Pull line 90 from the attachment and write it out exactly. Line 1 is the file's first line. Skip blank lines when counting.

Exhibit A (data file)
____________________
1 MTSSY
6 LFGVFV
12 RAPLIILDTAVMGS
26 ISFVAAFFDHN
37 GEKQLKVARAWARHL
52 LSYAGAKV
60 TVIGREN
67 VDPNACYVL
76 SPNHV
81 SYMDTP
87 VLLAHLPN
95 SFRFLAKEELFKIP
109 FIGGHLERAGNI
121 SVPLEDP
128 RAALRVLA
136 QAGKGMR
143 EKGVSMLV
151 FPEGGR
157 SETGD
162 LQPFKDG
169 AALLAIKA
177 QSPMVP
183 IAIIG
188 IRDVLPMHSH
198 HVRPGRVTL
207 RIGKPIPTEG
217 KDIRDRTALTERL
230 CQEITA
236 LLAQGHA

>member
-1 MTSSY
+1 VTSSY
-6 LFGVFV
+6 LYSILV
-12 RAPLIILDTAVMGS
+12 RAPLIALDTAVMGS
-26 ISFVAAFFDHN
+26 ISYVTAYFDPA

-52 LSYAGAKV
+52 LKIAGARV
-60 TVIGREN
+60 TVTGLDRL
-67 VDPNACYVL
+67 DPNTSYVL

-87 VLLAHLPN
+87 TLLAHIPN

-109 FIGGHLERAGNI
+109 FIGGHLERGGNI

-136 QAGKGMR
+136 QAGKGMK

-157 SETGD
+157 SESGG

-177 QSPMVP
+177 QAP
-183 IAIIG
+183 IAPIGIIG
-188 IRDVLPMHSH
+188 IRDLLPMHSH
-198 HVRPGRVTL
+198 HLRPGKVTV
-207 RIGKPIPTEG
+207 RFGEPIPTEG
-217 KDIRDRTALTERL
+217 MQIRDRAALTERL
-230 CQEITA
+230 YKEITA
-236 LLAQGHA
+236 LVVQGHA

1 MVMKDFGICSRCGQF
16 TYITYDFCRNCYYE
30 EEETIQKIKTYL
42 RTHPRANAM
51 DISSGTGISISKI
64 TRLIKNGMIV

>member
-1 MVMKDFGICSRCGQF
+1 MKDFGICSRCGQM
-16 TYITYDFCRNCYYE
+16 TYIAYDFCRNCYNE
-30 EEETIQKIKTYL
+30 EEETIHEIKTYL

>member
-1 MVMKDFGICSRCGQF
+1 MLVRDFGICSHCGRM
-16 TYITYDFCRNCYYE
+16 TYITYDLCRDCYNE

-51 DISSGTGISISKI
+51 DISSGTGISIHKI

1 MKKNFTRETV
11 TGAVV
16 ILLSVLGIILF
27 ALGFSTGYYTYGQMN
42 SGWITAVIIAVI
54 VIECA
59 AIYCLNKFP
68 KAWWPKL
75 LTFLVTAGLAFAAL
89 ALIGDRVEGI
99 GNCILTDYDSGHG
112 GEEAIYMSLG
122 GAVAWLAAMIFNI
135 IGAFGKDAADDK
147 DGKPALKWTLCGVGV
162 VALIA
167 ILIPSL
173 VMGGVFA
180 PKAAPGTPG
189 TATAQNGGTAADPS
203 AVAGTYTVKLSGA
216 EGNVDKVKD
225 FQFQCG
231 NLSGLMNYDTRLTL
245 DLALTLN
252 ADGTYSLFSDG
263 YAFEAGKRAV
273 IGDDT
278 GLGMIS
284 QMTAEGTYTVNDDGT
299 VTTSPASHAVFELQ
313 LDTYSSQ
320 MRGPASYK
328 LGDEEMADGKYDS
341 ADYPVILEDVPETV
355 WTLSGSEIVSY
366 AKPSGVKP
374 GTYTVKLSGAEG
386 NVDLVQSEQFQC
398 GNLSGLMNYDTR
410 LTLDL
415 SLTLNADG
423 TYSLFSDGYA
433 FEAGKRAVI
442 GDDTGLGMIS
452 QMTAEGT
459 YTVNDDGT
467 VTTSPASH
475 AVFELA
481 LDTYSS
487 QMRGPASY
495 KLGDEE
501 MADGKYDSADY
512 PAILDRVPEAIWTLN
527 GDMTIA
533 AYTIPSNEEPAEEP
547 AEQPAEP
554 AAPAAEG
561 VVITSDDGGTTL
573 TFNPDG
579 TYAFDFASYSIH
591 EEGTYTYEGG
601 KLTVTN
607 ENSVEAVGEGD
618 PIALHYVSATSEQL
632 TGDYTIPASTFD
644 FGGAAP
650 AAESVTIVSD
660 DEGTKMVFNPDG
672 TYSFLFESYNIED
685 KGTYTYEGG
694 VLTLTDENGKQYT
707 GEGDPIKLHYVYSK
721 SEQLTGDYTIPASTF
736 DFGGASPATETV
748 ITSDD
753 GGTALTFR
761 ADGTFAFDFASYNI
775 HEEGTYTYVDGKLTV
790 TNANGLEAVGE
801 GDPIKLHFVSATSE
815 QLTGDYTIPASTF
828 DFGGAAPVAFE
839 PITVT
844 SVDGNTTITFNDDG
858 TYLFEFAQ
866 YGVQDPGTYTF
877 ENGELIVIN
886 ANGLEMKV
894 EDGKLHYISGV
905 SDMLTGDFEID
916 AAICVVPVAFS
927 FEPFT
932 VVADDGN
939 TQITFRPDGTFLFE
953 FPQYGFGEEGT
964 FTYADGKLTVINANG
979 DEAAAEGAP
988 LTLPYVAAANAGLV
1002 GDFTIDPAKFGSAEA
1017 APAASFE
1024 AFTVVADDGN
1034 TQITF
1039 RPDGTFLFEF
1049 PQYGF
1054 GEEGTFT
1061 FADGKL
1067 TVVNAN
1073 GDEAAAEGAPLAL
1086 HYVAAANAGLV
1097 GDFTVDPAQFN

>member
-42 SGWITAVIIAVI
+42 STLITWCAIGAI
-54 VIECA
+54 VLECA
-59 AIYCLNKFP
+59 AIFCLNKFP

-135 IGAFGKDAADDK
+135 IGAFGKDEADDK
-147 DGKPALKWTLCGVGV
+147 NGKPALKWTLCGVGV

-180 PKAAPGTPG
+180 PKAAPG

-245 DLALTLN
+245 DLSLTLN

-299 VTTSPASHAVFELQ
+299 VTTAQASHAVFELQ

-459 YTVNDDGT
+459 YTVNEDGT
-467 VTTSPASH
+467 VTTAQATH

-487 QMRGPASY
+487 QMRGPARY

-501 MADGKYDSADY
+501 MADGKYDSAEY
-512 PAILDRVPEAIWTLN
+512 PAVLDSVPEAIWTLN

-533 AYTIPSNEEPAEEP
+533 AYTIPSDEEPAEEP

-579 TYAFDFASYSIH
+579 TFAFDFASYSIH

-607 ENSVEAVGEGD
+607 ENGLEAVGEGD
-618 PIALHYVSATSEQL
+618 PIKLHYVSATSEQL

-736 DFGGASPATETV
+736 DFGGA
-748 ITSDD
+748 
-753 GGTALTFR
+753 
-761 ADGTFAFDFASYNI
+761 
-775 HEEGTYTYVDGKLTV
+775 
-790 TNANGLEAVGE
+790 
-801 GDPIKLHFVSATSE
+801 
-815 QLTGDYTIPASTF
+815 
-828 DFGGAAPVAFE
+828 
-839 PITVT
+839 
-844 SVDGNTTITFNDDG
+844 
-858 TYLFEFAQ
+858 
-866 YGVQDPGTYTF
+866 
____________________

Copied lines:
11 TGAVV